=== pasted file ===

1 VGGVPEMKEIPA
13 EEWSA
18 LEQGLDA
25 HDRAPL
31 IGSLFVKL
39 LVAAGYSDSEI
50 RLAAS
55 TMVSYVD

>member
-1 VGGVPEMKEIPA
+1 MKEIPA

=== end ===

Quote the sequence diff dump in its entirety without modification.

1 VGGVPEMKEIPA
13 EEWSA
18 LEQGLDA
25 HDRAPL
31 IGSLFVKL
39 LVAAGYSDSEI
50 RLAAS
55 TMVSYVD

>member
-1 VGGVPEMKEIPA
+1 MKEIPA